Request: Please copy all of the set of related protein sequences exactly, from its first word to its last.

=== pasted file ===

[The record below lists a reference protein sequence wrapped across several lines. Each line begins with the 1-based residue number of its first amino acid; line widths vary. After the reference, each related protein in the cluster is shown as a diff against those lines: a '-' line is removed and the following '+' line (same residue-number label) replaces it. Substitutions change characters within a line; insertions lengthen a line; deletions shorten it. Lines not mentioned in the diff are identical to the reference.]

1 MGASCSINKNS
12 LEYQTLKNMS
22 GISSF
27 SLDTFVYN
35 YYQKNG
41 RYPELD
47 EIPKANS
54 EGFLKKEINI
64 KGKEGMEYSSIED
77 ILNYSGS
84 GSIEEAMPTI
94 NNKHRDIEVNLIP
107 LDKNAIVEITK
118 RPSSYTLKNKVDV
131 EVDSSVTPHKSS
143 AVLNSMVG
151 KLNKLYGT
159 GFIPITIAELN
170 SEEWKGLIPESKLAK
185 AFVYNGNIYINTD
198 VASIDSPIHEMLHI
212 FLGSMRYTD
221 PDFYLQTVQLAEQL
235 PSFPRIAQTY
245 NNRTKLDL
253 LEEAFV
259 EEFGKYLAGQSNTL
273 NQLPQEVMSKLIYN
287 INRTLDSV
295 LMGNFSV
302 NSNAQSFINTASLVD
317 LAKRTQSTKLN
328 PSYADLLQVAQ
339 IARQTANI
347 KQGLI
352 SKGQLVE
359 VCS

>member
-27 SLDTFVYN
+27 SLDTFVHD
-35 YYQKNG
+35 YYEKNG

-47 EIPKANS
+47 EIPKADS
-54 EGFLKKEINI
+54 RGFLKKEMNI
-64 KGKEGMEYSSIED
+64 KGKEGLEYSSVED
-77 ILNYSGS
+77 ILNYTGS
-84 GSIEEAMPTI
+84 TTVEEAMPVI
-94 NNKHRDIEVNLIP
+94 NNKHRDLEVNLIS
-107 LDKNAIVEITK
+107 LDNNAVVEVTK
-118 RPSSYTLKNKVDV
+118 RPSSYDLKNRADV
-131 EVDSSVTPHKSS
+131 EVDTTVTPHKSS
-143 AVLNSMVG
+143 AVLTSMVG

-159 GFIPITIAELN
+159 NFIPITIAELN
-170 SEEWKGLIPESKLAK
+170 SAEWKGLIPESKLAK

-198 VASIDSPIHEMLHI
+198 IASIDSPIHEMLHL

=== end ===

[The record below lists a reference protein sequence wrapped across several lines. Each line begins with the 1-based residue number of its first amino acid; line widths vary. After the reference, each related protein in the cluster is shown as a diff against those lines: a '-' line is removed and the following '+' line (same residue-number label) replaces it. Substitutions change characters within a line; insertions lengthen a line; deletions shorten it. Lines not mentioned in the diff are identical to the reference.]

1 MGASCSINKNS
12 LEYQTLKNMS
22 GISSF
27 SLDTFVYN
35 YYQKNG
41 RYPELD
47 EIPKANS
54 EGFLKKEINI
64 KGKEGMEYSSIED
77 ILNYSGS
84 GSIEEAMPTI
94 NNKHRDIEVNLIP
107 LDKNAIVEITK
118 RPSSYTLKNKVDV
131 EVDSSVTPHKSS
143 AVLNSMVG
151 KLNKLYGT
159 GFIPITIAELN
170 SEEWKGLIPESKLAK
185 AFVYNGNIYINTD
198 VASIDSPIHEMLHI
212 FLGSMRYTD
221 PDFYLQTVQLAEQL
235 PSFPRIAQTY
245 NNRTKLDL
253 LEEAFV
259 EEFGKYLAGQSNTL
273 NQLPQEVMSKLIYN
287 INRTLDSV
295 LMGNFSV
302 NSNAQSFINTASLVD
317 LAKRTQSTKLN
328 PSYADLLQVAQ
339 IARQTANI
347 KQGLI
352 SKGQLVE
359 VCS

>member
-27 SLDTFVYN
+27 SLDTFVHD
-35 YYQKNG
+35 YYEKNG

-47 EIPKANS
+47 EIPKADS
-54 EGFLKKEINI
+54 RGFLKKEMNI
-64 KGKEGMEYSSIED
+64 KGKEGLEYSSVED
-77 ILNYSGS
+77 ILNYTGS
-84 GSIEEAMPTI
+84 TTVEEAMPVI
-94 NNKHRDIEVNLIP
+94 NNKHRDLEVNLIS
-107 LDKNAIVEITK
+107 LDNNAVVEVTK
-118 RPSSYTLKNKVDV
+118 RPSSYDLKNRADV
-131 EVDSSVTPHKSS
+131 EVDTTVTPHKSS
-143 AVLNSMVG
+143 AVLTSMVG

-159 GFIPITIAELN
+159 NFIPITIAELN
-170 SEEWKGLIPESKLAK
+170 SAEWKGLIPESKLAK

-198 VASIDSPIHEMLHI
+198 IASIDSPIHEMLHL